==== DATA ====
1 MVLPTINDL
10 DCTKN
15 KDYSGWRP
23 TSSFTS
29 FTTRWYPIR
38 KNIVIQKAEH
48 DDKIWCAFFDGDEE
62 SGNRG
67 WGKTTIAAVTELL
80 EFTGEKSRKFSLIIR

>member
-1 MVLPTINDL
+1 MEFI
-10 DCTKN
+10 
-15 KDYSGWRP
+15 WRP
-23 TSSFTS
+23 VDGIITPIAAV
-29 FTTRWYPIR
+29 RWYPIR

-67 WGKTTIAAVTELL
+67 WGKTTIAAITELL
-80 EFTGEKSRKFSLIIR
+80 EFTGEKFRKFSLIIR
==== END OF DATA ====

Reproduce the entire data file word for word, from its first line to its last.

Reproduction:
1 MVLPTINDL
10 DCTKN
15 KDYSGWRP
23 TSSFTS
29 FTTRWYPIR
38 KNIVIQKAEH
48 DDKIWCAFFDGDEE
62 SGNRG
67 WGKTTIAAVTELL
80 EFTGEKSRKFSLIIR

>member
-1 MVLPTINDL
+1 MEFI
-10 DCTKN
+10 
-15 KDYSGWRP
+15 WRP
-23 TSSFTS
+23 VDGIITPIAAV
-29 FTTRWYPIR
+29 RWYPIR

-67 WGKTTIAAVTELL
+67 WGKTTIAAITELL
-80 EFTGEKSRKFSLIIR
+80 EFTGEKFRKFSLIIR